In his book Knowledge is Beautiful, David McCandless has collected infographics spanning all kinds of subject matter to visually display the data we are bombarded with on a daily basis.
The infographics can be seen on his website Information is Beautiful.
One of the infographics of relevance to most Internet users is the 500 most popular English language passwords.
Styled like a scatter graph, passwords are sorted alphabetically from left to right – with those closer to the top the most popular and the variation in text size indicating password strength.
The graphic shows that traditionally weak passwords, such as “12345678”, “password” and “qwerty” remain the most used passwords, though their strength is severely lacking.
Other commonly used passwords, such as “abc123” and “trustno1”, however, appear to be stronger thanks to the character and number combinations, despite their apparent overuse.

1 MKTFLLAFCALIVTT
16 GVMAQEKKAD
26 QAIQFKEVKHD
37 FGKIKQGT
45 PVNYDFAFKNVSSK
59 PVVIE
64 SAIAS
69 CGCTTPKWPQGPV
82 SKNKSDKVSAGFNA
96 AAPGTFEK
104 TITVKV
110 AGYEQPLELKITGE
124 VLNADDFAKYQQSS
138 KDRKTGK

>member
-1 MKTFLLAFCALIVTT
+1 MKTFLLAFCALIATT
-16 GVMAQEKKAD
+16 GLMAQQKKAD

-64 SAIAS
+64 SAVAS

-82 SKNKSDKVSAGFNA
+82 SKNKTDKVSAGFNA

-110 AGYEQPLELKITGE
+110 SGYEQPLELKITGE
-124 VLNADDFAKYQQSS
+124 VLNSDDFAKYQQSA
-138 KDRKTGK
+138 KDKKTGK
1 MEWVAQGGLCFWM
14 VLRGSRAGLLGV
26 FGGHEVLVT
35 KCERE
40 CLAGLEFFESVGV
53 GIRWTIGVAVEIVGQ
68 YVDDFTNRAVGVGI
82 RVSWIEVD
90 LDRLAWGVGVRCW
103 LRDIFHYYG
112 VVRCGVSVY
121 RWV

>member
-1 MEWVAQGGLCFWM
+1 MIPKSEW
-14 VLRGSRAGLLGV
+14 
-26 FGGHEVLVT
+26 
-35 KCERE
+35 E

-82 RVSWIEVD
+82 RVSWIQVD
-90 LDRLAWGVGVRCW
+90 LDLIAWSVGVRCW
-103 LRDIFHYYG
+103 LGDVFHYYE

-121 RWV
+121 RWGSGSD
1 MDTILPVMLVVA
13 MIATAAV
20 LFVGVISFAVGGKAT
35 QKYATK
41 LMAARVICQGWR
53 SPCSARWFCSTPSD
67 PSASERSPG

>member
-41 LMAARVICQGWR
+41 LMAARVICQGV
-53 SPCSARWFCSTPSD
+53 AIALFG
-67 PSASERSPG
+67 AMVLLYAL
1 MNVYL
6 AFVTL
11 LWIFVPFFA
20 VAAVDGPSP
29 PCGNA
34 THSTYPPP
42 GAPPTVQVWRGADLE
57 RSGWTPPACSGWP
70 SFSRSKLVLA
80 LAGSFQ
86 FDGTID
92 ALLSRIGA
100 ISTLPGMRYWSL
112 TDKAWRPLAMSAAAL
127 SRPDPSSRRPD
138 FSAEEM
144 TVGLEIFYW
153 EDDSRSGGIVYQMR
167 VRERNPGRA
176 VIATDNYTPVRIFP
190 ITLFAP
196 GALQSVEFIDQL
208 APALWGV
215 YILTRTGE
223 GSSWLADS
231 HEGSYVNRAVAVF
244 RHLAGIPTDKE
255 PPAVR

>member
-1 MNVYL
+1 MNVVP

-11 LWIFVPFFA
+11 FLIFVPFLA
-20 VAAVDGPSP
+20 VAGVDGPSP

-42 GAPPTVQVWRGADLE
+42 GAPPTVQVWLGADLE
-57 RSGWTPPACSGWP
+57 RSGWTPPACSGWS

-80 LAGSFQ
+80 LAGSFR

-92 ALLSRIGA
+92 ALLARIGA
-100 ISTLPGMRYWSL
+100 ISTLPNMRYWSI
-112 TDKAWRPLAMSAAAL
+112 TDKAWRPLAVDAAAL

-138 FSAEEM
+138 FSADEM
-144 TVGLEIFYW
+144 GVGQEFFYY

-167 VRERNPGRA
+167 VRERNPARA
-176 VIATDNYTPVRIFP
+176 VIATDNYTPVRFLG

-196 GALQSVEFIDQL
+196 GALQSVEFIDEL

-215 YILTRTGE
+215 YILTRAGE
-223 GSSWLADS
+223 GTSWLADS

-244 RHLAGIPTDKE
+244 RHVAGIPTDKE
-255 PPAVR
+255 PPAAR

The infographic shows that passwords close to the top of the list can be rated as “stronger” than those lower down by algorithms that measure password strength.
One could argue that users might easily be given a false sense of security about their passwords, even though simple hacks could guess them.
There is also a section on the most common password categories. The table below shows which categories are the most used when selecting a password.
More excerpts from Knowledge is Beautiful and zoomed in portions of the password infographic are available on the BBC News Magazine website.
This article was republished with permission from MyBroadband.